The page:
And I’m Sticking To It
When I’m at my day job, I’m supposed to behave like I know what I’m doing. For the most part, I do a pretty good job of it. Granted, it’s not easy hiding the fact you are the class comedian, so there are days when my best efforts at appearing unflappable (mature) and in control (professional) take a back seat in the clown car that is my life.
Recently, both of my immediate bosses were on a business trip to Europe. I decided to use this “down” time to my advantage and catch up on some of the more mundane aspects of my work, like filing, creating databases and updating information on our website. Did I happen to mention that my work consists almost exclusively of filing, creating databases and updating information on our website? I’m just sayin’…
Okay, my mother didn’t raise a whiner. Well she did, but that would be my brother, so don’t get me started, I have a story to tell. Anyway, after several hours, or perhaps even several days (who’s counting?) I was in desperate need of some distraction. Determined to give it my all, because that’s the kind of non-whiner I am, I was just looking for something to do that was less tedious than typing, filing, etc., etc., etc.
There is a fine line between looking busy and being a busybody, in case you haven’t noticed. I just couldn’t bear to sit in my cubicle one moment more, so I thought a stroll to my co-worker’s cubicle was in order. I knocked (there aren’t doors, but I am always polite) and she looked up.
I hate it when someone interrupts me in the midst of doing something important, although how my job tasks could actually be considered important is beyond me. Since I now had her attention, I decided I had best say or do something worthwhile. I guess my decision wasn’t all that great because when I asked her if she knew the ingredients for the new Osama Bin Laden cocktail (2 shots and a splash of water), she groaned and asked me to leave. I’m pretty sure she wrote me up for not being politically correct, but she may just have been making a note to herself to walk away when she sees me coming.
So now I’m still looking for something to do. I decide a stroll downstairs is my next plan. The people who work down there think I must know something because I work upstairs. They are wrong. Well, I suppose I do know a few things. Like how to walk up the stairs (when I’m not too lazy and using the elevator), and amazingly, as previously mentioned, I know how to file, create databases, etc., etc., etc.
The people downstairs are, the nerve, busy working. I try to determine if they, too, are filing, typing and creating databases, but my mother also taught me not to stare. For all I know, they could have been working crossword puzzles or doing Sudoku. I knew better than to tell any of them one of the only jokes I’ve ever been able to remember, so I acted like I was on a mission. I’m pretty sure they all knew I was just killing time, but obviously they have also been raised right and politely ignored me.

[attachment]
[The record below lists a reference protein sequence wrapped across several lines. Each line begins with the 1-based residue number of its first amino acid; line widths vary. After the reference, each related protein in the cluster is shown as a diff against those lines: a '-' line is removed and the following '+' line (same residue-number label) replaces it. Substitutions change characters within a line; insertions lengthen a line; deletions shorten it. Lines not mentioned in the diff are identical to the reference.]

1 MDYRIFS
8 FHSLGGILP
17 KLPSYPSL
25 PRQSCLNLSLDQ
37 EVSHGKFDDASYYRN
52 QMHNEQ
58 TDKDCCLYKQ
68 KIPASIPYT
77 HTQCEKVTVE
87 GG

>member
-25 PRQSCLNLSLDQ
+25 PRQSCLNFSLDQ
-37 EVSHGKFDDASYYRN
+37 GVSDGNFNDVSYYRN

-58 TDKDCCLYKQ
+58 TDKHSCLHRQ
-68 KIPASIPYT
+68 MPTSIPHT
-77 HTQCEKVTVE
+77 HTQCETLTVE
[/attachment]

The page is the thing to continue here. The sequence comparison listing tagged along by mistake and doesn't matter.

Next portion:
I look at my watch. I have only managed to kill 10 and a half minutes. Somehow I feel this day is going to drag on into infinity if I can’t come up with something meaningful to do soon.
One of my bosses has a big dry-erase map on his wall that outlines the territories of all of our representatives. I have a light bulb moment when I realize I just might be able to make myself useful by updating his map. Certainly, someone new needs to be added or deleted. As I make my way to the map I just happen to notice some of the items on his credenza. I’ve seen the pictures of his family and the books about being a good manager. But what’s this?
There, on his credenza are four perfect squares that appear to be ball bearings somehow magically attached to each other. I later learn these are called rare-earth magnets (or in some circles Buckyballs®), but in that moment I’m still awestruck by their perfection.
Completely forgetting the map, I pick one of the pristine cubes up to examine it more closely. I decide it would be interesting to see what happens when you remove one of the small ball bearings (do not try this at home). My pristine cube might as well have been Pandora’s Box. The moment I removed one ball, the configuration changed completely. I was no longer holding a perfect square.
Try as I might, the form kept changing. I could create long strands. I could create something resembling a circle. I could create all sorts of interesting designs, none of which resembled a perfect square.
There were also moments when I wished I was wearing Depends, because I was quickly realizing I had no idea how to correct the problem! (On the upside, at least I was no longer bored.)
Eventually, I had to ask a co-worker for his help. (He’s in the cubicle next to mine so he already fully realizes I’m an idiot.) He ever-so-kindly took my ball bearings mess home and the following day brought back a perfect square. I love the guy and am going to suggest he gets a promotion!
What did I learn from my experience? Well, for one, if you look hard enough you can find something to make the time pass quickly. It’s important to remember jokes that don’t offend people. And probably most important (other than having friends who are good at fixing your mistakes): breast cancer is very, very difficult, but rare-earth magnets come in a close second.
Buckyballs® is a trademark of Maxfield & Oberton Holdings, LLC
This article was last reviewed August 2011.